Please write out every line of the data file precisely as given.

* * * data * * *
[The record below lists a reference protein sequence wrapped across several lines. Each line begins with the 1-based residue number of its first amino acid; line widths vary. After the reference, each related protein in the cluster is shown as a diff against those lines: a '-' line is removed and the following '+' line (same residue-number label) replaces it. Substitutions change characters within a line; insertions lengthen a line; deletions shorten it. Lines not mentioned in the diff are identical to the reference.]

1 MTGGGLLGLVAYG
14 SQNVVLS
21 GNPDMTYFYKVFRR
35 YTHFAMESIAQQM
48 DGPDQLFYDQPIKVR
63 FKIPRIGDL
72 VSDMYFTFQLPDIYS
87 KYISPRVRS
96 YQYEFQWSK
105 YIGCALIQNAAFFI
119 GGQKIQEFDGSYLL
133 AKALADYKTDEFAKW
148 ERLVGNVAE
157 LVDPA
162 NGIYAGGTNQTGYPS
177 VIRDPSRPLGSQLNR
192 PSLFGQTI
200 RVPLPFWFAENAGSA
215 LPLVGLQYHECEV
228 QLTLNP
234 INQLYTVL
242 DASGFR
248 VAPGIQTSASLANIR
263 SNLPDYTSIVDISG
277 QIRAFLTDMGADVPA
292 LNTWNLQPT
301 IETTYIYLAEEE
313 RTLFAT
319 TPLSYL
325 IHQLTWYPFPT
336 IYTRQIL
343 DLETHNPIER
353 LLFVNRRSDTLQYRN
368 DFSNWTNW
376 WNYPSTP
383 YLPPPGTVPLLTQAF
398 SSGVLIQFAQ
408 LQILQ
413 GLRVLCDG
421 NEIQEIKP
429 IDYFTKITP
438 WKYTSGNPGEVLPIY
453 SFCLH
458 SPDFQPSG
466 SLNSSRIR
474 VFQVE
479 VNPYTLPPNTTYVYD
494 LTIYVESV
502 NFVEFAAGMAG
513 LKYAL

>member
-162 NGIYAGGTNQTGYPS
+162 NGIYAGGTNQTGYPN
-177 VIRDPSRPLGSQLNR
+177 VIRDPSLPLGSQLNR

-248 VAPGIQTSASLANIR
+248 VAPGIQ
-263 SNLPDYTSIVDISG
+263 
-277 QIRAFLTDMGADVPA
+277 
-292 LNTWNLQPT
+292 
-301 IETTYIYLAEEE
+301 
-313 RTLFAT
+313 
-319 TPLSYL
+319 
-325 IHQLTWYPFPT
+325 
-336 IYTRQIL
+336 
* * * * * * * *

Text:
[The record below lists a reference protein sequence wrapped across several lines. Each line begins with the 1-based residue number of its first amino acid; line widths vary. After the reference, each related protein in the cluster is shown as a diff against those lines: a '-' line is removed and the following '+' line (same residue-number label) replaces it. Substitutions change characters within a line; insertions lengthen a line; deletions shorten it. Lines not mentioned in the diff are identical to the reference.]

1 MTGGGLLGLVAYG
14 SQNVVLS
21 GNPDMTYFYKVFRR
35 YTHFAMESIAQQM
48 DGPDQLFYDQPIKVR
63 FKIPRIGDL
72 VSDMYFTFQLPDIYS
87 KYISPRVRS
96 YQYEFQWSK
105 YIGCALIQNAAFFI
119 GGQKIQEFDGSYLL
133 AKALADYKTDEFAKW
148 ERLVGNVAE
157 LVDPA
162 NGIYAGGTNQTGYPS
177 VIRDPSRPLGSQLNR
192 PSLFGQTI
200 RVPLPFWFAENAGSA
215 LPLVGLQYHECEV
228 QLTLNP
234 INQLYTVL
242 DASGFR
248 VAPGIQTSASLANIR
263 SNLPDYTSIVDISG
277 QIRAFLTDMGADVPA
292 LNTWNLQPT
301 IETTYIYLAEEE
313 RTLFAT
319 TPLSYL
325 IHQLTWYPFPT
336 IYTRQIL
343 DLETHNPIER
353 LLFVNRRSDTLQYRN
368 DFSNWTNW
376 WNYPSTP
383 YLPPPGTVPLLTQAF
398 SSGVLIQFAQ
408 LQILQ
413 GLRVLCDG
421 NEIQEIKP
429 IDYFTKITP
438 WKYTSGNPGEVLPIY
453 SFCLH
458 SPDFQPSG
466 SLNSSRIR
474 VFQVE
479 VNPYTLPPNTTYVYD
494 LTIYVESV
502 NFVEFAAGMAG
513 LKYAL

>member
-162 NGIYAGGTNQTGYPS
+162 NGIYAGGTNQTGYPN
-177 VIRDPSRPLGSQLNR
+177 VIRDPSLPLGSQLNR

-248 VAPGIQTSASLANIR
+248 VAPGIQ
-263 SNLPDYTSIVDISG
+263 
-277 QIRAFLTDMGADVPA
+277 
-292 LNTWNLQPT
+292 
-301 IETTYIYLAEEE
+301 
-313 RTLFAT
+313 
-319 TPLSYL
+319 
-325 IHQLTWYPFPT
+325 
-336 IYTRQIL
+336 